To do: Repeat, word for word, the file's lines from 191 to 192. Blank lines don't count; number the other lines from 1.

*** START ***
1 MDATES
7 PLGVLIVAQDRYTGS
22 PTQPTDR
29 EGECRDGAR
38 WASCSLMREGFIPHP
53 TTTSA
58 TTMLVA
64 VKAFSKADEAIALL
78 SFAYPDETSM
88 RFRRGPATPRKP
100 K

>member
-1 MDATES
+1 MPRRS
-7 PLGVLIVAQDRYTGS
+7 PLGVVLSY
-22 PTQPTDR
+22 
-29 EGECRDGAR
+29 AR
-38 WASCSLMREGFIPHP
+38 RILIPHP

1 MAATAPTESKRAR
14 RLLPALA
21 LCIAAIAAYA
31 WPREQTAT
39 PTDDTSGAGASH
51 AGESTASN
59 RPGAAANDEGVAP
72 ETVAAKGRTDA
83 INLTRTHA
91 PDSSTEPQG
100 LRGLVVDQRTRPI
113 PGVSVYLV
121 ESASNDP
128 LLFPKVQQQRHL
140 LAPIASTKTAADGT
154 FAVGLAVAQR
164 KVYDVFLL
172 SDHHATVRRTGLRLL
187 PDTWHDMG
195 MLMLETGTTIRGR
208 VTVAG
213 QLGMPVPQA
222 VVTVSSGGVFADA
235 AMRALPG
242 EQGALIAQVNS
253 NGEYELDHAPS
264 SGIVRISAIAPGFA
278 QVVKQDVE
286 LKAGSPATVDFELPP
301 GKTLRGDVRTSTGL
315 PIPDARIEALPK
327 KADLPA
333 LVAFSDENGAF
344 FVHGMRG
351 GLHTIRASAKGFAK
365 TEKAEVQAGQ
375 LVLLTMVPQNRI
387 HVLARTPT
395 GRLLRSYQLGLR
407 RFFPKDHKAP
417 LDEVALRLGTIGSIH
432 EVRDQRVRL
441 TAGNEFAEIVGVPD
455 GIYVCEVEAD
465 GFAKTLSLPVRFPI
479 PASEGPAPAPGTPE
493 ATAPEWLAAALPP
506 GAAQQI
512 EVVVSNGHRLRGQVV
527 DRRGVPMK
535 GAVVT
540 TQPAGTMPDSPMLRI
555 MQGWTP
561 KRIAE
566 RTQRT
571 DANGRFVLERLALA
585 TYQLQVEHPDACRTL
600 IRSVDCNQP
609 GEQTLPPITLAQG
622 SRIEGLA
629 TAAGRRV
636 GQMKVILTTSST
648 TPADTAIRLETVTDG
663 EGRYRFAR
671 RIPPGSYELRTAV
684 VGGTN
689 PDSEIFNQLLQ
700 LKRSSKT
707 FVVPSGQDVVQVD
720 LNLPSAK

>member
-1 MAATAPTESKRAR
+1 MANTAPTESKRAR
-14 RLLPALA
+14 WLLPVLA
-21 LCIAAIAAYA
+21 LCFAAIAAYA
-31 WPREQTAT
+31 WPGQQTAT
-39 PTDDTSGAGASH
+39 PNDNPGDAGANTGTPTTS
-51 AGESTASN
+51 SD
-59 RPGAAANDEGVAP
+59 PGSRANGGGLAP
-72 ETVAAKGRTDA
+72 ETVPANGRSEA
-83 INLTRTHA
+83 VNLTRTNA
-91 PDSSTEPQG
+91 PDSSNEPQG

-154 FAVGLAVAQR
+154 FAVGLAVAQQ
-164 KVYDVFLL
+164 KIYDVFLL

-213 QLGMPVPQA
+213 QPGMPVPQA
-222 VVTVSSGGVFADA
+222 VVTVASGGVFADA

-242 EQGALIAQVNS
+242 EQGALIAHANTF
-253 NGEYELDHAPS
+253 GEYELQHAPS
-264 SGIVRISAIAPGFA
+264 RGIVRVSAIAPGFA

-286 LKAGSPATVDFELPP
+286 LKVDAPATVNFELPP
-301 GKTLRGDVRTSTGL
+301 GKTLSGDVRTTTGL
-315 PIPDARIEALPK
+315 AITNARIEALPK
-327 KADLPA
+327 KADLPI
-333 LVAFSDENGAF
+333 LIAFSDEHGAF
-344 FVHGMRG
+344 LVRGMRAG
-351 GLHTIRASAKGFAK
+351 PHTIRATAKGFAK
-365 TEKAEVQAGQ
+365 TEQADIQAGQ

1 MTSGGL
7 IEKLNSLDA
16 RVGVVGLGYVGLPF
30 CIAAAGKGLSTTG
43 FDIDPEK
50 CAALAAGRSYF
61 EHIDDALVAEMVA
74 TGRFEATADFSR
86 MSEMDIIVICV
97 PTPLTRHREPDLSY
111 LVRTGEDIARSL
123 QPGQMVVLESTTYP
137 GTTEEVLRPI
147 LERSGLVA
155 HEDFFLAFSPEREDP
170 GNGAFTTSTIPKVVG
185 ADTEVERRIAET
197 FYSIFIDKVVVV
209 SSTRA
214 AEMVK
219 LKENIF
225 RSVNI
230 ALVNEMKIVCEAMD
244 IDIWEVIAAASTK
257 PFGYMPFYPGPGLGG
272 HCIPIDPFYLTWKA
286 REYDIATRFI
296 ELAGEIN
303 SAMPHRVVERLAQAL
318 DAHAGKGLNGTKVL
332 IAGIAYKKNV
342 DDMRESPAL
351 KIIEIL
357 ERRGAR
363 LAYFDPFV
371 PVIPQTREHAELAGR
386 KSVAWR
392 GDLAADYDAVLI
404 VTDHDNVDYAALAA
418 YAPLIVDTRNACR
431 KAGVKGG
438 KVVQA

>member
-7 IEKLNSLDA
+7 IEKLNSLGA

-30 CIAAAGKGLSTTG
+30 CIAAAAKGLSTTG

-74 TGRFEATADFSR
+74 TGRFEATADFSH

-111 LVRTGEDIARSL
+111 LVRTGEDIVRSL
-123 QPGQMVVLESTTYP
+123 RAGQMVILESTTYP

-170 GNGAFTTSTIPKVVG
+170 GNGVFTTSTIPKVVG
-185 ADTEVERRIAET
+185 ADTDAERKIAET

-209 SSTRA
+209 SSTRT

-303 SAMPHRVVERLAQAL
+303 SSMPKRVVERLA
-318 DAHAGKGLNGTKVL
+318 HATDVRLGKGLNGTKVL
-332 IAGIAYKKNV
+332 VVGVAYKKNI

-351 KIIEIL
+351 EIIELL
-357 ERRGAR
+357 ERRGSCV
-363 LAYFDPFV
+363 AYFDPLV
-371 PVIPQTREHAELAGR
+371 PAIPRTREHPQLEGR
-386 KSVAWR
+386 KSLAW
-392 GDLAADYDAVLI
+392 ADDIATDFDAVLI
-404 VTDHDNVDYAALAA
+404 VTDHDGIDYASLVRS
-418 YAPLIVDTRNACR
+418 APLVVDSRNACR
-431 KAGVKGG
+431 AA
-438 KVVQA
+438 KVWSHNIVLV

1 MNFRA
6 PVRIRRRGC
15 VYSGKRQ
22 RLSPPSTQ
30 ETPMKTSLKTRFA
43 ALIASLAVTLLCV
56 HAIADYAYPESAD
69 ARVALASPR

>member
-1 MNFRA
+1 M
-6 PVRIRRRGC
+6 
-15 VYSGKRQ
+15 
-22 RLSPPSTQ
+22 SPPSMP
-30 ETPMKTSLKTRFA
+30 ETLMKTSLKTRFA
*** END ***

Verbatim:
-74 TGRFEATADFSR
+74 TGRFEATADFSH